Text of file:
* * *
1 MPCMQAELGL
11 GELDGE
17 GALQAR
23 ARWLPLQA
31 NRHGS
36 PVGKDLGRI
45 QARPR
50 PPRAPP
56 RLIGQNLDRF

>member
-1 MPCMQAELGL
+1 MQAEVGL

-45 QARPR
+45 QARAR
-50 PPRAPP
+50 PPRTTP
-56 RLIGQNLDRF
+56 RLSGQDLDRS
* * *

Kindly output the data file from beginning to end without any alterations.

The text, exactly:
1 MPCMQAELGL
11 GELDGE
17 GALQAR
23 ARWLPLQA
31 NRHGS
36 PVGKDLGRI
45 QARPR
50 PPRAPP
56 RLIGQNLDRF

>member
-1 MPCMQAELGL
+1 MQAEVGL

-45 QARPR
+45 QARAR
-50 PPRAPP
+50 PPRTTP
-56 RLIGQNLDRF
+56 RLSGQDLDRS